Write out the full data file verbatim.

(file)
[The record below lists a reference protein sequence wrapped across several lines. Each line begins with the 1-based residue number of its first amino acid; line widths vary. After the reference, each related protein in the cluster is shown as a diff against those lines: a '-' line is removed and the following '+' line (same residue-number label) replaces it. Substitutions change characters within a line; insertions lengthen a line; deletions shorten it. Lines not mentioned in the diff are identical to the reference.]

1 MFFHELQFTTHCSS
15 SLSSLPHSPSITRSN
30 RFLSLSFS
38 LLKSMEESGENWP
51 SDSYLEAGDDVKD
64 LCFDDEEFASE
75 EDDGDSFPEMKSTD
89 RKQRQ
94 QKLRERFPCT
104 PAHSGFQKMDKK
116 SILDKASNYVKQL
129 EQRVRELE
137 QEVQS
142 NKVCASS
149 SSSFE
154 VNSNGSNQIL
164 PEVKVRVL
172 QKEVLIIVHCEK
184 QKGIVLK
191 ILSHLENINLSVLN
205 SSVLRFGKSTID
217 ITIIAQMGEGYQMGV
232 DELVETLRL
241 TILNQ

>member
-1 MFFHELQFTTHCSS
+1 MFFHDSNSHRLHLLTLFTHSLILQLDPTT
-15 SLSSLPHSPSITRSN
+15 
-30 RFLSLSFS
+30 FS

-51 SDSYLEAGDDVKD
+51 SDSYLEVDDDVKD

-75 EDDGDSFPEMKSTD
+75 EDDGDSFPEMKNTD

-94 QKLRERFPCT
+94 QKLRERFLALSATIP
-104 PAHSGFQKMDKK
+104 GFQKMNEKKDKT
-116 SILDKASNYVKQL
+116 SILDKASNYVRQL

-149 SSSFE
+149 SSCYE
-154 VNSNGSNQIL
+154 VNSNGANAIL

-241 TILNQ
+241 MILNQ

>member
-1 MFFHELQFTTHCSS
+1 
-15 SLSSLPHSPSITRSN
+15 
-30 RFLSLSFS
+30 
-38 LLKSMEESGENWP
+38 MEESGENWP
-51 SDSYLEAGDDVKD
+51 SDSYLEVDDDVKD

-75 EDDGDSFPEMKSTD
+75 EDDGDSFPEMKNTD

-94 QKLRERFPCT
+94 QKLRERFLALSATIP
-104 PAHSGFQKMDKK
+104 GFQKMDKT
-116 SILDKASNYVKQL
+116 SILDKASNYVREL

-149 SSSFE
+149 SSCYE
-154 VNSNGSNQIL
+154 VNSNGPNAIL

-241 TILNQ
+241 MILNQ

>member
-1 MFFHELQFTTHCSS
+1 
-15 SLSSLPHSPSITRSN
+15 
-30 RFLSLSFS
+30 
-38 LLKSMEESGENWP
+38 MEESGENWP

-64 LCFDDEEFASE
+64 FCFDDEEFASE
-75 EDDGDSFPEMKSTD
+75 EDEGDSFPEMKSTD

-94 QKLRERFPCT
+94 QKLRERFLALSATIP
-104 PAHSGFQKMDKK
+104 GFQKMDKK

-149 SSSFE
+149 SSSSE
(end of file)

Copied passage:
[The record below lists a reference protein sequence wrapped across several lines. Each line begins with the 1-based residue number of its first amino acid; line widths vary. After the reference, each related protein in the cluster is shown as a diff against those lines: a '-' line is removed and the following '+' line (same residue-number label) replaces it. Substitutions change characters within a line; insertions lengthen a line; deletions shorten it. Lines not mentioned in the diff are identical to the reference.]

1 MFFHELQFTTHCSS
15 SLSSLPHSPSITRSN
30 RFLSLSFS
38 LLKSMEESGENWP
51 SDSYLEAGDDVKD
64 LCFDDEEFASE
75 EDDGDSFPEMKSTD
89 RKQRQ
94 QKLRERFPCT
104 PAHSGFQKMDKK
116 SILDKASNYVKQL
129 EQRVRELE
137 QEVQS
142 NKVCASS
149 SSSFE
154 VNSNGSNQIL
164 PEVKVRVL
172 QKEVLIIVHCEK
184 QKGIVLK
191 ILSHLENINLSVLN
205 SSVLRFGKSTID
217 ITIIAQMGEGYQMGV
232 DELVETLRL
241 TILNQ

>member
-1 MFFHELQFTTHCSS
+1 MFFHDSNSHRLHLLTLFTHSLILQLDPTT
-15 SLSSLPHSPSITRSN
+15 
-30 RFLSLSFS
+30 FS

-51 SDSYLEAGDDVKD
+51 SDSYLEVDDDVKD

-75 EDDGDSFPEMKSTD
+75 EDDGDSFPEMKNTD

-94 QKLRERFPCT
+94 QKLRERFLALSATIP
-104 PAHSGFQKMDKK
+104 GFQKMNEKKDKT
-116 SILDKASNYVKQL
+116 SILDKASNYVRQL

-149 SSSFE
+149 SSCYE
-154 VNSNGSNQIL
+154 VNSNGANAIL

-241 TILNQ
+241 MILNQ

>member
-1 MFFHELQFTTHCSS
+1 
-15 SLSSLPHSPSITRSN
+15 
-30 RFLSLSFS
+30 
-38 LLKSMEESGENWP
+38 MEESGENWP
-51 SDSYLEAGDDVKD
+51 SDSYLEVDDDVKD

-75 EDDGDSFPEMKSTD
+75 EDDGDSFPEMKNTD

-94 QKLRERFPCT
+94 QKLRERFLALSATIP
-104 PAHSGFQKMDKK
+104 GFQKMDKT
-116 SILDKASNYVKQL
+116 SILDKASNYVREL

-149 SSSFE
+149 SSCYE
-154 VNSNGSNQIL
+154 VNSNGPNAIL

-241 TILNQ
+241 MILNQ

>member
-1 MFFHELQFTTHCSS
+1 
-15 SLSSLPHSPSITRSN
+15 
-30 RFLSLSFS
+30 
-38 LLKSMEESGENWP
+38 MEESGENWP

-64 LCFDDEEFASE
+64 FCFDDEEFASE
-75 EDDGDSFPEMKSTD
+75 EDEGDSFPEMKSTD

-94 QKLRERFPCT
+94 QKLRERFLALSATIP
-104 PAHSGFQKMDKK
+104 GFQKMDKK

-149 SSSFE
+149 SSSSE